April is the cruelest month, breeding
Lilacs out of the dead land, mixing
Memory and desire, stirring
Dull roots with spring rain.
Winter kept us warm, covering
Earth in forgetful snow, feeding
A little life with dried tubers.
Of course, we have a display up for NPM in our library, filled with book covers from recent poetry books, some nice spring photos, and a cart of poetry. We had a slim handful of newer titles on our nice cherry display cart, so I ransacked through the American and British poetry and nabbed a stack of things with attractive covers: Fred Chappell, Nicki Giovanni, Robert Penn Warren, William Blake, Diane Gilliam Fisher, and a bunch more. Nice graphics. Good poetry. Watch the books fly out of the library.
Pushing poetry on the masses – ah, one of the joys of librarianship. Another librarian strolled by the other day, and feeling poetically frisky, I followed her while quoting Eliot: "April IS the cruelest month," I said, stepping around the reference desk and picking up my pace behind her. “Breeding lilacs out of the dead land…” I was getting her attention now, and as she smiled I went on “Mixing memory and desire…” as she quickly moved out of vocal range.
I wanted to toss off the next line down the hall, but I felt like I couldn’t yell because I was in a library! But somehow the idea of bellowing poetry across the library seemed like a REAL celebration of National Poetry Month. Make it a poetry shout, somewhat like a Slam, but less subtle. (Note: all irony is intentional.)
That’s the ticket. Shouting poetry out loud in the library. Blustery verse abounds at every opportunity. Sonnets pile up in the corners. Couplets coupling in the corner. Alliteration in every info lit session. Every reference interview would feature a few choice lines, of the librarian’s choice, at an inflated decibel level. Here’s an example:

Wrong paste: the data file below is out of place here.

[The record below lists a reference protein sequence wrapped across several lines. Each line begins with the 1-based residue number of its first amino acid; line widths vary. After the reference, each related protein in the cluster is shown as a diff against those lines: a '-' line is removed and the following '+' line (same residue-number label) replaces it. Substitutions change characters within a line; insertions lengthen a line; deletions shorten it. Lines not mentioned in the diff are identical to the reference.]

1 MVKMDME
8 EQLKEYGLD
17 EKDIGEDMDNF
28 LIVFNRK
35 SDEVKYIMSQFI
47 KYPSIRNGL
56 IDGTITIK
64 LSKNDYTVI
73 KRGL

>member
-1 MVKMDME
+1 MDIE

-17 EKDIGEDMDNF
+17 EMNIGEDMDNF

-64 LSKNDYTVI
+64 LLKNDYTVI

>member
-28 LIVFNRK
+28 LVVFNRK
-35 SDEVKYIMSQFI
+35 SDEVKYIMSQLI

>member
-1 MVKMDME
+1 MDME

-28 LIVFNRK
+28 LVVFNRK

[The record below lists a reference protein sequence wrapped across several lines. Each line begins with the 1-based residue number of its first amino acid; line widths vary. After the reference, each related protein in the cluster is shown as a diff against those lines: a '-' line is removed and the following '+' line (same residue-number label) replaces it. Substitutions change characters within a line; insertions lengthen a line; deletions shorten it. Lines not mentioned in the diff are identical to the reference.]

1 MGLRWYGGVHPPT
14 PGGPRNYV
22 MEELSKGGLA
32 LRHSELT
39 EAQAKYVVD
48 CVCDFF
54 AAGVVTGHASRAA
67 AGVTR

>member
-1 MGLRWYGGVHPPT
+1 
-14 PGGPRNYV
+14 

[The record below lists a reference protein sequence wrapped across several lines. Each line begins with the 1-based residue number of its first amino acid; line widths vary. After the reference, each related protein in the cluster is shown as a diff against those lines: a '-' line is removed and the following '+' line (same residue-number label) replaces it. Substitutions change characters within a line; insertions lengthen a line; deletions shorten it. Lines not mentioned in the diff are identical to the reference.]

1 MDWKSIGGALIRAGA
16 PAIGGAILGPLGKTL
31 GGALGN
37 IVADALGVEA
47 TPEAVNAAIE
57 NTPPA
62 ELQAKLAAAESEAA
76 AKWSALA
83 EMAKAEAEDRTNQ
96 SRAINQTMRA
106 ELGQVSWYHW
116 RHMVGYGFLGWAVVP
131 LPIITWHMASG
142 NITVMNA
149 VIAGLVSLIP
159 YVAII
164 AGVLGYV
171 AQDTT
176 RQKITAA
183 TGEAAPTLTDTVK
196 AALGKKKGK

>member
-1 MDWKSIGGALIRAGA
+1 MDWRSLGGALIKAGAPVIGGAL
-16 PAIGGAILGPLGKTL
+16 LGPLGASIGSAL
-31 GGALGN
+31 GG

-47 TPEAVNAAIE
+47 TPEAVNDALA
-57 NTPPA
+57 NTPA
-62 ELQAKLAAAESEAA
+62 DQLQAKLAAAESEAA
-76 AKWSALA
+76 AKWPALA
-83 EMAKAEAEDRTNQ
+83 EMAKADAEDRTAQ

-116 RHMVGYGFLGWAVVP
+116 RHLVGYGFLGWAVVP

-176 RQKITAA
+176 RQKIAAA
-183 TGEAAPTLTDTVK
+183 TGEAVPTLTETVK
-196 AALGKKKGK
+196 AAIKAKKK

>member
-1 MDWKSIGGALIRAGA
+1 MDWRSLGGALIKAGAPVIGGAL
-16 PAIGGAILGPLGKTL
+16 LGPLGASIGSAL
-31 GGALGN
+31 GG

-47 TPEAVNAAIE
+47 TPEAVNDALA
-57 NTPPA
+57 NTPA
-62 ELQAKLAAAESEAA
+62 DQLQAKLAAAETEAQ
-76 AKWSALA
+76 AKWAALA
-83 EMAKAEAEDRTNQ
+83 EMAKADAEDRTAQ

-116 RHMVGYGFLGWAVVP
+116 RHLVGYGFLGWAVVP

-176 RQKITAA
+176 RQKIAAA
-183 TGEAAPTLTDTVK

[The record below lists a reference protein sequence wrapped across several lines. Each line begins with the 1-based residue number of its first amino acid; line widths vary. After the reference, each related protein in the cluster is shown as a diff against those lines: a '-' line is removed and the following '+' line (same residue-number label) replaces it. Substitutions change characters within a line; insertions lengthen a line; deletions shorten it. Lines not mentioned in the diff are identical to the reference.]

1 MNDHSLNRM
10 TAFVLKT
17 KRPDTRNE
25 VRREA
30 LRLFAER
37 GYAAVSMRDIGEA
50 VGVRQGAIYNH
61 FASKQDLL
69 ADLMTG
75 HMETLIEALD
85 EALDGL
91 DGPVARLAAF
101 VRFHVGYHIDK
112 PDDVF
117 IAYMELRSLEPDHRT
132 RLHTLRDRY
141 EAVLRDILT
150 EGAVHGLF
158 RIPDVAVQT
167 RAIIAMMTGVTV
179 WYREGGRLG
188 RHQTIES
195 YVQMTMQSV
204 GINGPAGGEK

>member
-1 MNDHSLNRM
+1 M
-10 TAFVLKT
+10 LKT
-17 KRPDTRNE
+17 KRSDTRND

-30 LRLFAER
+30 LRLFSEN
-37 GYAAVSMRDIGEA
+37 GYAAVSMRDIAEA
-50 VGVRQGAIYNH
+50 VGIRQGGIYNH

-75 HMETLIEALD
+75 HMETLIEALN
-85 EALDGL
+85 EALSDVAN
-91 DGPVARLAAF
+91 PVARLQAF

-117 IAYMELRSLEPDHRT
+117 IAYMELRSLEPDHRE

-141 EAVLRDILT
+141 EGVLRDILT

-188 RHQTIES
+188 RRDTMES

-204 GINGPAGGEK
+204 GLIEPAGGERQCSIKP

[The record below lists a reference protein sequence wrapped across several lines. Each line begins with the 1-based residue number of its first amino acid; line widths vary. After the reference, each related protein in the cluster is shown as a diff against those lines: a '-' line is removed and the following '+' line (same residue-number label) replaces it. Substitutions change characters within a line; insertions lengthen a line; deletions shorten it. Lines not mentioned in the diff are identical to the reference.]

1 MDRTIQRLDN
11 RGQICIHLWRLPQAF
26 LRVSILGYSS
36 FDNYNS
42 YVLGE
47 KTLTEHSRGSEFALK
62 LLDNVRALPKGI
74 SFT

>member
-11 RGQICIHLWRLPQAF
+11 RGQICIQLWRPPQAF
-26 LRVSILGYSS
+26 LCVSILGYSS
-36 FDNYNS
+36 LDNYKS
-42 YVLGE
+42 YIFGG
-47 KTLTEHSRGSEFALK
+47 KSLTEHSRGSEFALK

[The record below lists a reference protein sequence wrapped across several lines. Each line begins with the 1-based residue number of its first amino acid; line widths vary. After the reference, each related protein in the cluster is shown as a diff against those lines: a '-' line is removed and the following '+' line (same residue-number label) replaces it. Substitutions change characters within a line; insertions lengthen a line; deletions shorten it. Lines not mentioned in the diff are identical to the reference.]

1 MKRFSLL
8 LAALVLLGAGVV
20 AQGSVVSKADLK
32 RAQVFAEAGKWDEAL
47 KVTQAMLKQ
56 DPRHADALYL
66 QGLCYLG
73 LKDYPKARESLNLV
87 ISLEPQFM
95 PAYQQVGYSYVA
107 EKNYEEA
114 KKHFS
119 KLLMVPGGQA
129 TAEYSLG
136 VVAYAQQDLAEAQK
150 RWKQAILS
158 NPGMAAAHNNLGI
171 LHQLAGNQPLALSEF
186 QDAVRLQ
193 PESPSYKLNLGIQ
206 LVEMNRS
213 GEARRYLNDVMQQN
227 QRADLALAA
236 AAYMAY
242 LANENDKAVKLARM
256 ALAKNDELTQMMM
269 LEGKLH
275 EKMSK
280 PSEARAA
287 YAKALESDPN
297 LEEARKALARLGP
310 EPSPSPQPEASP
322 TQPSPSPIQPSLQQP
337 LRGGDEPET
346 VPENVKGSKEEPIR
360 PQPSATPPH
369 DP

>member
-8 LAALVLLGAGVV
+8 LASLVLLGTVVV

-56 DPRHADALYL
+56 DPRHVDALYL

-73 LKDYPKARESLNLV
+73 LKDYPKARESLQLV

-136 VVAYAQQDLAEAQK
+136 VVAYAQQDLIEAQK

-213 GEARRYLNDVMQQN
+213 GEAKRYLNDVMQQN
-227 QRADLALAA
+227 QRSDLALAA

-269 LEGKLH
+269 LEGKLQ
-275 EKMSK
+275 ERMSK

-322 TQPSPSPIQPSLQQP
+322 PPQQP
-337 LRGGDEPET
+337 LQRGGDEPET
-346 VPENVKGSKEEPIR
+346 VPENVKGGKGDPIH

Patron: “Do you have any books on the banana trade in Central America?” ( a recent real reference request, by the way).
Librarian, after searching the catalog with the patron: “Yes, we have several books on the United Fruit Company,” and then, sans sotto voice, wind filling your lungs, with a bit of Pythonesque bluster and volume:
A poem should be palpable and muteFollowed by the requisite: "Is this what you need? Please come back if we can help you with anything else. Perhaps a few lines from Bob Dylan next time?"
As a globed fruit,
As old medallions to the thumb
And for those wondering, the lines bellowed at the lucky patron are the first few lines from Ars Poetica by Archibald Macleish. Who just happened to be Librarian of Congress. It all comes around in the end!
Happy National Poetry Month!